We are thrilled to team with the Wyoming Business Council to feature a Wyoming First business every week on our blog! Wyoming First is a program that promotes Wyoming member businesses. Visit their website (click here) to learn more about this service — and if you are a Wyoming business who’s not a member, be sure to inquire about membership! There are many benefits!

This week we are featuring High Country Horse of Laramie, WY

Oliver “Ollie” Hill, High Country Horse Laramie, WY 307-745-4553  Ollie_wy@hotmail.com  www.highcountryhorse.net

Ollie Hill got started because of his love for horses and hunting and fishing trips in the back country of Colorado and Wyoming.  His first high country experience was during a high school graduation fishing trip with his brother.  Ollie’s will to take a horse on this trip out weighed his knowledge on how to do so.

Ollie participated in Al Richardson’s noted Packing and Outfitting course during graduate school.  He became inspired to teach others how to enjoy riding, packing, cooking and learning survival skills for high country adventures.  This is when he became interested in sharing this experience and information with others to help them learn.  Packing schools and demonstrations are very much hands-on, with a custom arrangement with tack and saddle shops and with universities and colleges.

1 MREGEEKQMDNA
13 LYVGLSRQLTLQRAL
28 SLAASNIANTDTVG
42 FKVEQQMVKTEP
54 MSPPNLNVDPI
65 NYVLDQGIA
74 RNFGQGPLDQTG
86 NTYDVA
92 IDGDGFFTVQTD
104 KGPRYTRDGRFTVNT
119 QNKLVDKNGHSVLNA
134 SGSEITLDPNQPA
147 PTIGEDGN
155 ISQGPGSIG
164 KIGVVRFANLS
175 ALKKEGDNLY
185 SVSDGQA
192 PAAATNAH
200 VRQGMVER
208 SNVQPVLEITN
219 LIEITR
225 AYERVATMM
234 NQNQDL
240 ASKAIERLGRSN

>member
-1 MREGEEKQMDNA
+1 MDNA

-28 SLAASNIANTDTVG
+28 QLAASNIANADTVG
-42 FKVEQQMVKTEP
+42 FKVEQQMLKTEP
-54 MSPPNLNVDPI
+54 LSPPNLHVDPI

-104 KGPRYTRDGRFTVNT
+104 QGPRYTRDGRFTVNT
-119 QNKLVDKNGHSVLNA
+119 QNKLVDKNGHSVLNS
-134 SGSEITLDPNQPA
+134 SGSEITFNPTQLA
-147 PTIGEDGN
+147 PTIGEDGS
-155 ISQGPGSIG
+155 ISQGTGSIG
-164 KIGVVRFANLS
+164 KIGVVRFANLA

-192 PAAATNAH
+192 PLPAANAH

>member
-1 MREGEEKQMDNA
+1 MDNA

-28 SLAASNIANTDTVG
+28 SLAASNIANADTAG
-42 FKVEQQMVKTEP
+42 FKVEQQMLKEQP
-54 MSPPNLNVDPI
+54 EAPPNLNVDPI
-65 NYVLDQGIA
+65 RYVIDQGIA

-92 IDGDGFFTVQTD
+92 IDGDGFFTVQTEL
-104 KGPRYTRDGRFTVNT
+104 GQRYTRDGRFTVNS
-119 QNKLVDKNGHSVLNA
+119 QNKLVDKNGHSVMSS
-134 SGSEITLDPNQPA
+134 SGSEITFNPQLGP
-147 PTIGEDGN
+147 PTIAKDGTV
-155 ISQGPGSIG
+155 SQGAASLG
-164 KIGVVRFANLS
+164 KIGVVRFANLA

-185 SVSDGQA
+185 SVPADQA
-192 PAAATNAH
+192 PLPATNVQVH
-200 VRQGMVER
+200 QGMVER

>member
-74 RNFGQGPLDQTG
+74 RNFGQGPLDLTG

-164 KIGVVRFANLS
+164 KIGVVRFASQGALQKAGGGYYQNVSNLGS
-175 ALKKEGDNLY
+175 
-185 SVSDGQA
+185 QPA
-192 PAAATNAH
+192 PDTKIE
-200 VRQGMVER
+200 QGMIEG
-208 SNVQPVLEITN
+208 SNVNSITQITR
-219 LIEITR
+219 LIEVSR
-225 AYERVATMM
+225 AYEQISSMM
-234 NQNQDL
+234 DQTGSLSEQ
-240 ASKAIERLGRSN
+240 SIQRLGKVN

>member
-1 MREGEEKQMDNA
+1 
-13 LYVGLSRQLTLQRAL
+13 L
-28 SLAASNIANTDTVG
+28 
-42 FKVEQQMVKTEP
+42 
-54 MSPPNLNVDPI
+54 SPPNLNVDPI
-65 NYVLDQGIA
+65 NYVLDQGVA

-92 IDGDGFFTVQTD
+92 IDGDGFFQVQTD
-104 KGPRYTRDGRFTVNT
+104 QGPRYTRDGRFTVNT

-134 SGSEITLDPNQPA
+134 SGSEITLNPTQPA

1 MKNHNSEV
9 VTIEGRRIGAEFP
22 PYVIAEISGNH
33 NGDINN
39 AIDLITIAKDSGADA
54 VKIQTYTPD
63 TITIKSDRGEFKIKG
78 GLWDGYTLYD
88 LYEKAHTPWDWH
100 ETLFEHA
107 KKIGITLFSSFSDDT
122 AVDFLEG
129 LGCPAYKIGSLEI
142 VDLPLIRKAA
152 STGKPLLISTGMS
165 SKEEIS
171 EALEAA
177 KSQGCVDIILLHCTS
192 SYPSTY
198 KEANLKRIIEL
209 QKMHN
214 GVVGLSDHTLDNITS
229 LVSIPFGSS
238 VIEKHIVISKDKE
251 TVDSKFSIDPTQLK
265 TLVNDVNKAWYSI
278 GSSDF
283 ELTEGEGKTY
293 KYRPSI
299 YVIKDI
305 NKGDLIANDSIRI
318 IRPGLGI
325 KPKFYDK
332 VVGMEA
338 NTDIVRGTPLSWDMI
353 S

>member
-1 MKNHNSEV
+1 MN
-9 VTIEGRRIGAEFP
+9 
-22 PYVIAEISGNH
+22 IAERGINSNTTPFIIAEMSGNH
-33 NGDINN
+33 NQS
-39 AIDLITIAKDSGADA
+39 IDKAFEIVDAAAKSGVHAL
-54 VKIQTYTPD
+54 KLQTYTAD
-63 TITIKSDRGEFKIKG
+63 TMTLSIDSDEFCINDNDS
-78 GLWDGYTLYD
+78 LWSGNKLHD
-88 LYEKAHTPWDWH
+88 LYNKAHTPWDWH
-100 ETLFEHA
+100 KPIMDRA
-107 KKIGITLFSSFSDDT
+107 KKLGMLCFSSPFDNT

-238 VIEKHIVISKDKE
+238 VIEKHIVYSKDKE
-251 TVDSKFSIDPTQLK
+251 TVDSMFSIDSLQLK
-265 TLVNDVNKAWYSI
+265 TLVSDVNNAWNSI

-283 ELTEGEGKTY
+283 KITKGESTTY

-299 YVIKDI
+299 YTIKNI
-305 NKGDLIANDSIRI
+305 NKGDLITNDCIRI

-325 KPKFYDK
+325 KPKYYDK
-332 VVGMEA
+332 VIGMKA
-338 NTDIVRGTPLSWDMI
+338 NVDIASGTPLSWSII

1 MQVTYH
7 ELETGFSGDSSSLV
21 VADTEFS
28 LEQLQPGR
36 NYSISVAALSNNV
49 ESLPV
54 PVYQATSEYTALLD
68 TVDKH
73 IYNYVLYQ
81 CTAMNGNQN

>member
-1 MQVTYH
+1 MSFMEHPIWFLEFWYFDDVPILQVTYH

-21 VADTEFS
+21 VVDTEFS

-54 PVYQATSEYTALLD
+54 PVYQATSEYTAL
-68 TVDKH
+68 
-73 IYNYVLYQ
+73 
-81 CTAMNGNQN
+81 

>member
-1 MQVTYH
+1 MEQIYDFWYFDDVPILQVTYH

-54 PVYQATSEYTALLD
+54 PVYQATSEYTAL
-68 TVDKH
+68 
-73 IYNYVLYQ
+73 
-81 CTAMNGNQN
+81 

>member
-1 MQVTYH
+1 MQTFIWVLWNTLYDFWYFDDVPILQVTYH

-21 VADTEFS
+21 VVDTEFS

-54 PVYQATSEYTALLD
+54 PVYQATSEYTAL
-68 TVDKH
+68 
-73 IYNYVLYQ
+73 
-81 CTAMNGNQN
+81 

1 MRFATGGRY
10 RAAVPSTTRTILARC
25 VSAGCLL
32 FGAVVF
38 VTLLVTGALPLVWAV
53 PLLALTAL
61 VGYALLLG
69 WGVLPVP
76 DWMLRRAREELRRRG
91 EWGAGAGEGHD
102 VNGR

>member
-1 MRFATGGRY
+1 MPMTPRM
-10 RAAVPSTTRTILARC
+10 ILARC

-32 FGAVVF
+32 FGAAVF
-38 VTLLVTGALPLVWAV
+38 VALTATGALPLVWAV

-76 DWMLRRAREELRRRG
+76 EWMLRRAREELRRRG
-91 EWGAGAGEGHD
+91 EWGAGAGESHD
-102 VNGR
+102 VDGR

Ollie began authoring books and teaching credit courses, as well as teaching one day packing courses and demonstrations.  There are now five “how to” books that are on the market in over 40 states and over 20 countries.   These “how to” books provide information on animal packing and outfitting:

  • Packing and Outfitting Field Manual
  • Dot It Yourself Plans for Rawhide Panniers
  • Do It Yourself Plans for Mini-Pack Horse
  • A Do-It-Yourself Guild to Improvements, Repairs and Complete Rigging of Crossbuck and Decker Pack Saddles
  • Do It Yourself Plans for Deluxe Portable Camp Table

The newest product is an educational game for kids and their horses–”Kid’s Arena Horse Play Game.”  This game was created to provide a fun learning experience for kids and their horses.  Kids complete the arena course by successfully answering horsemanship questions and performing riding skills required to move on to each station.  The questions address both Western and English riding and cover a wide range of horse health, anatomy, tack and equine knowledge.  The game is for three age groups.

To order any of High Country House books or the game, visit their web site: www.highcountryhorse.net.   Customers can also order by phone or mail.

 

NEWS FROM THE PARKS: Teton Park Road Now Open for Non-Motorized Spring Season Activities

Teton Park Road Now Open for Non-Motorized Spring Season Activities

images by Grand Teton National Park — taken from the Mount Moran scenic turnout on the Teton Park Road in GTNP — April 2, 2014

Grand Teton National Park road crews cut through the deep snowpack on the Teton Park Road between the Taggart Lake parking area and Signal Mountain Lodge—a distance of 15 miles— and completed this portion of the annual spring plowing on Friday, April 4. The Teton Park Road has now melted down to pavement and is currently open to non-motorized recreation such as walking, roller-blading, and biking. However, road crews are still in the process of clearing the Jenny Lake scenic loop road, as well as other auxiliary roads and wayside areas.